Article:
Household Hardships, Public Programs, and Their Association with the Health and Development of Very Young Children: Insights from Children’s HealthWatch

Many research and advocacy groups use econometrics and/or biostatistics to explore the health and educational effects of food insecurity. Children’s HealthWatch (formerly known as the Children’s Sentinel Nutrition Assessment Program or C-SNAP) is one such group. Children’s HealthWatch was founded in 1998 to bring evidence and analysis from the front lines of pediatric care to policy makers and the public. The goal of Children’s HealthWatch was to develop a continuous dataset that could monitor child health in real time as economic conditions and government assistance programs changed.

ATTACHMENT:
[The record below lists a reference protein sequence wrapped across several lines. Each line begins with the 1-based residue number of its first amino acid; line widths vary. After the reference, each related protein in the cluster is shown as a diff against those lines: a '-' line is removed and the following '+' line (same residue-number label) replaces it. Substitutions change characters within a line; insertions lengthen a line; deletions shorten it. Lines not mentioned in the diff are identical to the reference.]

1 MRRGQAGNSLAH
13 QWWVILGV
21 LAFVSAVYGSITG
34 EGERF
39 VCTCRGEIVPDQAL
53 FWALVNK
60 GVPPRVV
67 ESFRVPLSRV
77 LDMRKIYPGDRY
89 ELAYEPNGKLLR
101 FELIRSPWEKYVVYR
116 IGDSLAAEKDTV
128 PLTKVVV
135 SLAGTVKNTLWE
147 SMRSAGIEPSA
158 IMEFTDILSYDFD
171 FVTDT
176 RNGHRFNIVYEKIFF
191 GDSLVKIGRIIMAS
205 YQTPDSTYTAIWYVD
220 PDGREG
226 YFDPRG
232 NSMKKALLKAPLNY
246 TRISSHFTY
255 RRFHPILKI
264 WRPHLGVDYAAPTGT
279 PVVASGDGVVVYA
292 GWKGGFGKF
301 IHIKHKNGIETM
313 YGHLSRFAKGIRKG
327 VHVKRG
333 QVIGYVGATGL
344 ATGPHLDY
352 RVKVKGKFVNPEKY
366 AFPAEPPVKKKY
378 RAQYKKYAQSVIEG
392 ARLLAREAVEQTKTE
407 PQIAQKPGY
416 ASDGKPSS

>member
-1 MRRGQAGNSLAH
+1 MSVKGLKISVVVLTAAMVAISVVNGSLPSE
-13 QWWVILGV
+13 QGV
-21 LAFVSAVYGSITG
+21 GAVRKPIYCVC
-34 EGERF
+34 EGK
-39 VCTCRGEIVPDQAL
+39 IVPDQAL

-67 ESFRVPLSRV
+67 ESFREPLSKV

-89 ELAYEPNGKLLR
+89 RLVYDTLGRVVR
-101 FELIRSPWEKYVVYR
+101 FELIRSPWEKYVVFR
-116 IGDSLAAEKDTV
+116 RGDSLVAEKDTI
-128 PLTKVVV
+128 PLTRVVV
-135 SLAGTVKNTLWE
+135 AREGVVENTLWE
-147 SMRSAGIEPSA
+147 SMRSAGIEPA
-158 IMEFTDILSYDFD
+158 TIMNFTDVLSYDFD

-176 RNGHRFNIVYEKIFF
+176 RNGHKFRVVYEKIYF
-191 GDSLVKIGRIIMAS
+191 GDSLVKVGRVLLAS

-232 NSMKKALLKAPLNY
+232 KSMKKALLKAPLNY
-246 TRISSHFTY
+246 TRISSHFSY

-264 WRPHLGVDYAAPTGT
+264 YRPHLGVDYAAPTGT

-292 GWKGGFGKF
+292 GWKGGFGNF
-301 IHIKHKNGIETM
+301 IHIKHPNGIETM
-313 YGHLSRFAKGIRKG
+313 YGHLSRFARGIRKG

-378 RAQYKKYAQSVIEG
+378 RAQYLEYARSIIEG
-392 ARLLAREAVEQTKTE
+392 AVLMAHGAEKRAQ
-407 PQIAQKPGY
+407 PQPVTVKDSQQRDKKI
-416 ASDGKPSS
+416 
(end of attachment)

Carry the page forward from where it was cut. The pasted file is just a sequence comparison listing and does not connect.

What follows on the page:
From its inception, the study has focused on a sentinel population of very young children. The rationale for this focus is both scientific and sociological. From a scientific perspective, during the developmental window from birth to preschool, the rapidly increasing size and function of the developing brain demands consistently high levels of nutritional substrate. Deficits in the growth of brain and body following nutritional deprivation or other hardships during this sensitive period, when the foundations of future health and cognitive development are largely determined, are difficult to remediate later in life. Paradoxically, this sensitive period is also the developmental epoch during which children in the US are most likely to live in poverty and least likely to participate in formal child care or educational settings. Thus, children of this age are typically “visible” only to their family members and health care providers.